Die katholische Kirche in Deutschland stellt jungen Menschen Einsatzorte im entwicklungspolitischen Freiwilligendienst in der ganzen Welt bereit. Das Bistum Fulda beteiligt sich seit vielen Jahren an diesem Programm. Im Vordergrund steht für uns das Bemühen, jungen Menschen auf diese Weise eine Möglichkeit zu bieten, sich auf sehr konkrete Weise mit Kultur und Gesellschaft eines Landes auseinanderzusetzen und sich zu engagieren.
Für diesen Einsatz im Partnerland bieten die katholischen
Träger jungen Menschen eine umfassende Betreuung und Begleitung an.
Unser langjähriger Partner, das Bistum Hoima in Uganda, war bislang das Ziel für junge Menschen, die neun Monate in Ostafrika mit leben und mit arbeiten wollten.
Für die Entsendung 2016 haben wir eine Anfrage der Caritas in der Westukraine aufgegriffen. Die Einsatzplätze der Freiwilligen liegen in den Bistümern Iwano-Frankiwsk und Kolomyia-Chernivtsi - beide im Westen der Ukraine. Dort arbeiten die Freiwilligen in Einrichtungen der Caritas - in ganz unterschiedlichen Projekten - u.a. mit behinderten Menschen. Die Tätigkeiten umfassen sehr praktische Tätigkeiten in der Küche und der Essensausgabe in der Armenküche, im Freizeitprogramm mit den Bewohnern und/oder anderen Projekten mit Kindern und jungen Menschen. Der Auslandsaufenthalt geht von Oktober 2016 bis Juni 2017.
Im Jahr 2017/2018 wird das Bistum Fulda keine Jugendlichen entsenden.
Impulse für die entwicklungspolitische Inlandsarbeit setzen
Weltwärts fördert das Globale Lernen. Mit zahlreichen Erlebnissen und Erfahrungen kehren die Freiwilligen aus ihrem Auslandseinsatz zurück. Sie teilen ihre Erfahrungen mit anderen, nicht nur im persönlichen Umfeld, sondern auch an Schulen, im Verein und bei öffentlichen Veranstaltungen Das Erlebte wirkt oft lange nach und stellt Weichen für die Zukunft. Viele Freiwillige unterstützen nach der Rückkehr weiter das Projekt, in dem sie tätig waren oder die Arbeit ihrer Entsendeorganisation. Sie planen Aktionen mit anderen Rückkehrern und Rückkehrinnen und setzen sich gemeinsam für eine gerechtere Welt ein.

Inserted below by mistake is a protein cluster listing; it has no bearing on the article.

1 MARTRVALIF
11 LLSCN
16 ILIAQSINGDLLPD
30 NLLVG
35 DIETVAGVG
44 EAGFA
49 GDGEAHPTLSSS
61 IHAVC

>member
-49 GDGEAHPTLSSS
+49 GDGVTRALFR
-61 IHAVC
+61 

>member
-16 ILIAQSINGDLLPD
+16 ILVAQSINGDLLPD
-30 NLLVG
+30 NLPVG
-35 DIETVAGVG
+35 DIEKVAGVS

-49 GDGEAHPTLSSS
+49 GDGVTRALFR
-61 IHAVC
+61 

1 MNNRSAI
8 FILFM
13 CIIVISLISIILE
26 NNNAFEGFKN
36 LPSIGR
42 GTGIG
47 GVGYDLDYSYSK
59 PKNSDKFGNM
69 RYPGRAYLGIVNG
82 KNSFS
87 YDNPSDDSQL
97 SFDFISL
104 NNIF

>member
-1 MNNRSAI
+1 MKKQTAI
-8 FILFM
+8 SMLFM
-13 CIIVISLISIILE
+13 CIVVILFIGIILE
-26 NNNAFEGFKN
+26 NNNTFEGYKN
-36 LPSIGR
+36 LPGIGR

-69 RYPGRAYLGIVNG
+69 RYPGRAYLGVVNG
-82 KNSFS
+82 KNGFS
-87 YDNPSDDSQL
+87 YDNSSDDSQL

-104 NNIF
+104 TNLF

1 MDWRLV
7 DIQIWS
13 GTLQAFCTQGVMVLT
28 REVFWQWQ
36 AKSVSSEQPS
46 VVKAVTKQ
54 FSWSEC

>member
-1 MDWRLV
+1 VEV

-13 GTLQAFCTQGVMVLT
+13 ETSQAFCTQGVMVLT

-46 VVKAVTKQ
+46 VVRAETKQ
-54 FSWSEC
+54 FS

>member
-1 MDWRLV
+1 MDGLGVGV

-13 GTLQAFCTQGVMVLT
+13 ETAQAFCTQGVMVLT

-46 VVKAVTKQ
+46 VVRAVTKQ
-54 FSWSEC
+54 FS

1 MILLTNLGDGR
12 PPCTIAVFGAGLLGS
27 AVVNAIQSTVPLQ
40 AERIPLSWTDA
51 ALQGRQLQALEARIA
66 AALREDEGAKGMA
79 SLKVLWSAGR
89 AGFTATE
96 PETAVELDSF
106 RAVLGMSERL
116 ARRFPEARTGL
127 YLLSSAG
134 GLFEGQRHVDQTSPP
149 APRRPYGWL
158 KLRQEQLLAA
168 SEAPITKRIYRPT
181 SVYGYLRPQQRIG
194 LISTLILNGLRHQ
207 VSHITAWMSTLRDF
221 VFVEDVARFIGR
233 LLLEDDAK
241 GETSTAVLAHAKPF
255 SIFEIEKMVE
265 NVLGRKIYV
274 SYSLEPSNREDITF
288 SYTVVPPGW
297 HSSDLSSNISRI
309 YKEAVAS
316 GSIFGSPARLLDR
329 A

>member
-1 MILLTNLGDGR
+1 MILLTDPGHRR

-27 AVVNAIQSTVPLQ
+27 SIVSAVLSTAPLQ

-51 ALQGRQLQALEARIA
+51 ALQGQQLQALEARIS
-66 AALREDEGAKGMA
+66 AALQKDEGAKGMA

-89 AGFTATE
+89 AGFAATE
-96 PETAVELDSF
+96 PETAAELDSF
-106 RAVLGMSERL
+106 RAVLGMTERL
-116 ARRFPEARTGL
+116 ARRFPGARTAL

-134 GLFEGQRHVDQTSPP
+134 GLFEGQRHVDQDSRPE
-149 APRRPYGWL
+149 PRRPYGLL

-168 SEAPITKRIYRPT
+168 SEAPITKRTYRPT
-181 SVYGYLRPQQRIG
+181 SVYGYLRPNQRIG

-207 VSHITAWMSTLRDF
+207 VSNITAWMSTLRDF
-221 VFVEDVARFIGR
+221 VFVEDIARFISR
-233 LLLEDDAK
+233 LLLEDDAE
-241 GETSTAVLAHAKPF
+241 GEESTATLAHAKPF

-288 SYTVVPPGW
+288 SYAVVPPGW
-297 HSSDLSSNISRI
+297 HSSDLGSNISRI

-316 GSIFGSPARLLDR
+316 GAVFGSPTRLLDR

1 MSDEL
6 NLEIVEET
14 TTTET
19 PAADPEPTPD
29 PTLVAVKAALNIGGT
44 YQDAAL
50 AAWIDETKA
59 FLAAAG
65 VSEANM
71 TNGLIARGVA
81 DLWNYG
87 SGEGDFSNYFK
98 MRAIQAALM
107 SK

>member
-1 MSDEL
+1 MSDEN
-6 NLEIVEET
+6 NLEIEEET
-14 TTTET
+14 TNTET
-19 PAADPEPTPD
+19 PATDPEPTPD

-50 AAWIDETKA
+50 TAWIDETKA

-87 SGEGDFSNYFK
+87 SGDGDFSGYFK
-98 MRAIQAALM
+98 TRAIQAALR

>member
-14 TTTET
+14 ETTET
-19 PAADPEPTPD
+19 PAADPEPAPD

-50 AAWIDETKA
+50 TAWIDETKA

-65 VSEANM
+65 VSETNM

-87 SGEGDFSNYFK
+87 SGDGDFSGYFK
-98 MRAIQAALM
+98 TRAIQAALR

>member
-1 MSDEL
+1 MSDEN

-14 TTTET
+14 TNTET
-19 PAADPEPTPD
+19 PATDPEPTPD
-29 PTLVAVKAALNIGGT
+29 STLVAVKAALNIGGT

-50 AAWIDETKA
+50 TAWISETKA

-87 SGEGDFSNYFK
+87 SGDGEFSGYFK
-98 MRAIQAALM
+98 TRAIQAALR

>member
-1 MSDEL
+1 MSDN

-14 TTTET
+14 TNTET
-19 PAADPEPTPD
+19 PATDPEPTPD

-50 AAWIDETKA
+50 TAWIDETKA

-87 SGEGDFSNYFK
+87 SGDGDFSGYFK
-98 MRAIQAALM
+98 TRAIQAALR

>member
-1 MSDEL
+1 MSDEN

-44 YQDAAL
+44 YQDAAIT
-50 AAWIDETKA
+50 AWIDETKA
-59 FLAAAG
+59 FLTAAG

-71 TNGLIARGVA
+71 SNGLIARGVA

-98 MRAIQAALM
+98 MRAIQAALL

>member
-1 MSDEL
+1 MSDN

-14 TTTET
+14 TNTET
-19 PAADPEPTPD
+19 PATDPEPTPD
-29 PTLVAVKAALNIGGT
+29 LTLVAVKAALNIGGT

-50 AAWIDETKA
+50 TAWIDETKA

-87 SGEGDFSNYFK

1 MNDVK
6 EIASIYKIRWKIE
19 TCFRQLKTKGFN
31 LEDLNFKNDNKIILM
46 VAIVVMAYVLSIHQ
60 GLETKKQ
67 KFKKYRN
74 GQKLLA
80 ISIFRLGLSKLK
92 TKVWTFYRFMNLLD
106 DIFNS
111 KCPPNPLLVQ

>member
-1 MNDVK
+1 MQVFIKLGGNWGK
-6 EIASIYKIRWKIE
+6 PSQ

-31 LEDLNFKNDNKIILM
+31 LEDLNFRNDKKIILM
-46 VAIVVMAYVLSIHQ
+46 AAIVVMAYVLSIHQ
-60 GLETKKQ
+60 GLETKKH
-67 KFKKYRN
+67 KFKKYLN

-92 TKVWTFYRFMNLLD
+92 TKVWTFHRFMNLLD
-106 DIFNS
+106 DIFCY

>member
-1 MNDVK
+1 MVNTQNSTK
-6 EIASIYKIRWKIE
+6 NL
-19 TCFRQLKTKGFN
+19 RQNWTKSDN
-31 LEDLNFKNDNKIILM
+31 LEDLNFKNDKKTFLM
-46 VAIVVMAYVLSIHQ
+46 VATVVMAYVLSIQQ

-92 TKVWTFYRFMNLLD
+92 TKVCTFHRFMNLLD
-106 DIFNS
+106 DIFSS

weltwärts fördert den Nachwuchs in entwicklungspolitischen Berufsfeldern. Im Verlaufe des Auslandseinsatzes erhalten die Freiwilligen einen Einblick in die Entwicklungszusammenarbeit. Sie erwerben Sprachkenntnisse und Kompetenzen in der interkulturellen Kommunikation sowie soziale Kompetenzen, Eigenschaften die in einer globalisierten Welt immer wichtiger werden. Der Dienst hilft vielen Freiwilligen bei der beruflichen Orientierung, viele entscheiden sich für ein Studium in einem entwicklungspolitischen Bereich und machen so die Entwicklungszusammenarbeit zu Ihrem Beruf.